I read on the net about thousands of Moonies getting married all over the planet. Thousands. One group had 2,5000 brides and grooms getting married in the same ceremony. That’s big.
The biggest wedding I’ve shot here in Sri Lanka had 1,200 guests. When the bride-to-be told me how many people were showing up, I gulped. Gads. And it was to be a segregated wedding, with the women on one side of a partition and men on the other in the large Colombo convention center. And she only wanted females to do the photos on the women’s side. More gulps. I would have to shoot the wedding by myself for I had no female assistant at that time. What a job!
The bride was adorable. We talked for hours before the wedding. She explained how her Muslim wedding would go; that there were very few traditions involved, that the most important thing was to get the shot on the throne of her mother-in-law putting the thali on her. The thali is a necklace that is given by grooms' family that usually substitutes for a ring. The throne is a small-to-large stage upon which the bride sits and waits for the groom and his entourage of family and friends to enter the women’s’ section. The groom would then approach her, place a ring on her finger, and sit with her while his mother places the thali on her and blesses them. All the while I'm to take photos.
The convention center had been transformed into a gauzy fairly land of lights and flowers. Lipton Jaywawickrama (my photo partner) went to photograph the men’s side and I was on my own. I was nervous but I started photographing all the beautifully dressed women who were arriving; women wearing sarees and headscarves, women wearing sarees and no headscarves, women fully covered with their fancy bejewelled burqas. Lots of them. I had no time to think, just compose and click.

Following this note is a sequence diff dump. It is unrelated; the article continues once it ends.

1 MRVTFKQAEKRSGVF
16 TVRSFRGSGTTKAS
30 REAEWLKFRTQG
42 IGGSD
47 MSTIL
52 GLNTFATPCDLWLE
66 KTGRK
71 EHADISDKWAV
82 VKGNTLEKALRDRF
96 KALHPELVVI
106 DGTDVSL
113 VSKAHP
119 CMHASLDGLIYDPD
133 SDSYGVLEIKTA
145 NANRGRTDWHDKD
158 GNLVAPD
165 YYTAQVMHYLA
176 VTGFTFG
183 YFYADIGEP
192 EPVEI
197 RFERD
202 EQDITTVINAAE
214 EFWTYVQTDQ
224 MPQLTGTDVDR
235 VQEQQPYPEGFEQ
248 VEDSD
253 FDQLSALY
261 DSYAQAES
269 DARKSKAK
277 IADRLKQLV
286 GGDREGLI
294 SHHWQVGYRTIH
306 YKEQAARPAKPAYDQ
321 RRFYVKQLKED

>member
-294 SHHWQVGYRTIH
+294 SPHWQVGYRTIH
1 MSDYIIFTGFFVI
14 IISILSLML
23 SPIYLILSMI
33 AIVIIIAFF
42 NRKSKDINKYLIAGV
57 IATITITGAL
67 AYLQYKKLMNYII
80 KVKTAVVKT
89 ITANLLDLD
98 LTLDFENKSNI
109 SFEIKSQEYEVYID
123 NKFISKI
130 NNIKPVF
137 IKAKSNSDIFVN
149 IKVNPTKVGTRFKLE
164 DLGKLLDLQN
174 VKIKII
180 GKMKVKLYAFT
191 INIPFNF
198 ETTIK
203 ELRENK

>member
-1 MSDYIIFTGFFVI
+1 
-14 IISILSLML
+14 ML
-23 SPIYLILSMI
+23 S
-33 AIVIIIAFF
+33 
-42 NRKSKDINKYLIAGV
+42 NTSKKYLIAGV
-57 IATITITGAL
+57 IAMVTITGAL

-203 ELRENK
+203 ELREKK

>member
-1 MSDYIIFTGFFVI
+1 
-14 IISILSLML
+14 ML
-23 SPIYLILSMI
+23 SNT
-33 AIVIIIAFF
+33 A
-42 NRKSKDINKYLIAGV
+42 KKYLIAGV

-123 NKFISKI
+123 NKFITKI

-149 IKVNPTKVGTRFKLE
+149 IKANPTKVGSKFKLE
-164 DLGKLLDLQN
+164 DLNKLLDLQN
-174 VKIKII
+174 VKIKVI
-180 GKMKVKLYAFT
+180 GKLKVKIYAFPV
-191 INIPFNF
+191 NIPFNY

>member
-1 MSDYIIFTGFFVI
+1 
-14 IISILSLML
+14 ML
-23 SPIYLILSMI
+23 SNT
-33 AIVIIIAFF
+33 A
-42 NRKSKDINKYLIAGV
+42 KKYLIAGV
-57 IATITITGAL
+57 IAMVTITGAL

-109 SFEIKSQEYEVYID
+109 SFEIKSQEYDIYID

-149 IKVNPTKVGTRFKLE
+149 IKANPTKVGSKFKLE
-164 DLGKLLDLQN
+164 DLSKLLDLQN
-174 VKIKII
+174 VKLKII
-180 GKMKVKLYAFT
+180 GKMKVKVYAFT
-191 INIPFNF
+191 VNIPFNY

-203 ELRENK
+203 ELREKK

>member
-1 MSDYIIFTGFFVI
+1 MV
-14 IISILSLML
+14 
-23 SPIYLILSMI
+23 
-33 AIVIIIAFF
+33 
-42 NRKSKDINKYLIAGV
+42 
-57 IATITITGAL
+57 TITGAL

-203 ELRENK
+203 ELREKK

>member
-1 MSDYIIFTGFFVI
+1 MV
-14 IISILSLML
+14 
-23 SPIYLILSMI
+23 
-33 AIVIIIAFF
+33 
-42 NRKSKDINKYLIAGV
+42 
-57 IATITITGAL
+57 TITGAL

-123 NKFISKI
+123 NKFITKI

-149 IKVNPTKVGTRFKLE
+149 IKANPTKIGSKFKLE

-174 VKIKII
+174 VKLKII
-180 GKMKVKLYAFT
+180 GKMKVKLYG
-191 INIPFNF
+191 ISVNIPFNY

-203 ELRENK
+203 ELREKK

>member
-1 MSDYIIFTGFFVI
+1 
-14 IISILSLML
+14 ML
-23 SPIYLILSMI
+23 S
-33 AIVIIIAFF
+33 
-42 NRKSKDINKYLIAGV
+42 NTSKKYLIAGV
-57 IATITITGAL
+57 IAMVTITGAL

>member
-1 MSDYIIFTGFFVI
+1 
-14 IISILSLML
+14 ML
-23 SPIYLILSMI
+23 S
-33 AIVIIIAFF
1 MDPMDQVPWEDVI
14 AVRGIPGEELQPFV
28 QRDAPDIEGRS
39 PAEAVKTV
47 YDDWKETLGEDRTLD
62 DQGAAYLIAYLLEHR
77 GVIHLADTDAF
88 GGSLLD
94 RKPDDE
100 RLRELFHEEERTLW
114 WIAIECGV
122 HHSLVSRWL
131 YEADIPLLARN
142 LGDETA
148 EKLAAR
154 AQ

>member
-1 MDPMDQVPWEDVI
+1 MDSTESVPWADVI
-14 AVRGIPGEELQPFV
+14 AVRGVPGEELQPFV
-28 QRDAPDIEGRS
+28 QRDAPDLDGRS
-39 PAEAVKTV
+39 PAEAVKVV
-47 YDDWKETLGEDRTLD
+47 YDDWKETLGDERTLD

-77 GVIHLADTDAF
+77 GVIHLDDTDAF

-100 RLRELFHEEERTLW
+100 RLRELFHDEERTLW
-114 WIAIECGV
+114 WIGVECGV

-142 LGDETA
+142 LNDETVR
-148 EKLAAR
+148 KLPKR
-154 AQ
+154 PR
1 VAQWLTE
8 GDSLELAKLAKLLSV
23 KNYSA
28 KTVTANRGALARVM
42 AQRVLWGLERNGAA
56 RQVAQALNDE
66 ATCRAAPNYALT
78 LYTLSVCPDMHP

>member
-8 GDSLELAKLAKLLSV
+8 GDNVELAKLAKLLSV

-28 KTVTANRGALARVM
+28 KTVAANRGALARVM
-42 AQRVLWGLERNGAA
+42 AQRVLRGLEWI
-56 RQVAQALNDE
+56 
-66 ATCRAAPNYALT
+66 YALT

After the hall filled up, the bride came in with her crowd of family looking like a princess, her fluffy gown trailing behind her. Her hair was down and uncovered, which is normal for weddings while she’s surrounded by women. I was loaded down with camera lenses and a light stand that I was tethered to. I looked like a packhorse. But I got the shots!
Things went well until the all-important thali shot. My light stand fell over and I missed the shot! I thought I die, but the mother-in-law was happy to put the necklace on again. I missed that shot too, for I had stuffed the flash under my arm trying to balance my load! We tried again. And again. It took me a total of five embarrassing shots before I had success. I was ready to cry but the bride, groom, mother-in-law and family were all smiling, saying it was perfectly okay. Don’t worry, they said. How gracious of them.
The rest of the evening went well. People smiled for the shots amongst all the chatter. Lots of chatter. I was the only foreigner in the room full of 1,000 women and I couldn’t have felt more comfortable.
My darling first little Muslim bride is now the mother of one, with another on the way and Lipton and I have photographed three of her sisters’ and brother’s weddings. We are officially their family photographers.
That first Muslim wedding has catapulted to scores of others over the years and I now have a female photographer who accompanies me to the segregated ones. No more fiddling with light stands either; we are completely portable now!
The above bride and groom have asked me not to publish their pictures,
so I'm posting several who have agreed to be published.
The throne of one Muslim couple.
The bride and flower girls wait on her throne for the groom.
The groom puts on the thali.
Such a darling couple!
This Muslim bride chose to cover her hair.
Her gorgeous gown weighed a ton!
Beautiful! I couldn't resist posting this one.
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